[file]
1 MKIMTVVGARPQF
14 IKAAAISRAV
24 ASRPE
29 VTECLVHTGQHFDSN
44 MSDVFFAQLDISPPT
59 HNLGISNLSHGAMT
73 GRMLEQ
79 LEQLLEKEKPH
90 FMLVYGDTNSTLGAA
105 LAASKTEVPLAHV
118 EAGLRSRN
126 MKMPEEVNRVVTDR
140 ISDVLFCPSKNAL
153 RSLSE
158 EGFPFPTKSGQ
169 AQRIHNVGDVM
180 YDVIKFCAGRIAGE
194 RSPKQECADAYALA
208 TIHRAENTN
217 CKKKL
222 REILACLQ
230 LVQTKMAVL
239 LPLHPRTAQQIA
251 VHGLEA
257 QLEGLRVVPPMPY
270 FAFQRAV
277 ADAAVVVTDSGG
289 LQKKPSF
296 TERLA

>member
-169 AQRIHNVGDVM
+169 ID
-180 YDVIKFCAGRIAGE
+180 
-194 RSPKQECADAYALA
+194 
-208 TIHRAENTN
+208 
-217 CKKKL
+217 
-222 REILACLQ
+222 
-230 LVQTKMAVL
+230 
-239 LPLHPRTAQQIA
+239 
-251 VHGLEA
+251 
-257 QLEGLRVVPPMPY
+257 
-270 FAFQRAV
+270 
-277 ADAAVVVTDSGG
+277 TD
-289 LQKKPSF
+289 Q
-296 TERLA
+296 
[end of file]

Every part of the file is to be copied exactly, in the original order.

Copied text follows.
1 MKIMTVVGARPQF
14 IKAAAISRAV
24 ASRPE
29 VTECLVHTGQHFDSN
44 MSDVFFAQLDISPPT
59 HNLGISNLSHGAMT
73 GRMLEQ
79 LEQLLEKEKPH
90 FMLVYGDTNSTLGAA
105 LAASKTEVPLAHV
118 EAGLRSRN
126 MKMPEEVNRVVTDR
140 ISDVLFCPSKNAL
153 RSLSE
158 EGFPFPTKSGQ
169 AQRIHNVGDVM
180 YDVIKFCAGRIAGE
194 RSPKQECADAYALA
208 TIHRAENTN
217 CKKKL
222 REILACLQ
230 LVQTKMAVL
239 LPLHPRTAQQIA
251 VHGLEA
257 QLEGLRVVPPMPY
270 FAFQRAV
277 ADAAVVVTDSGG
289 LQKKPSF
296 TERLA

>member
-169 AQRIHNVGDVM
+169 ID
-180 YDVIKFCAGRIAGE
+180 
-194 RSPKQECADAYALA
+194 
-208 TIHRAENTN
+208 
-217 CKKKL
+217 
-222 REILACLQ
+222 
-230 LVQTKMAVL
+230 
-239 LPLHPRTAQQIA
+239 
-251 VHGLEA
+251 
-257 QLEGLRVVPPMPY
+257 
-270 FAFQRAV
+270 
-277 ADAAVVVTDSGG
+277 TD
-289 LQKKPSF
+289 Q
-296 TERLA
+296 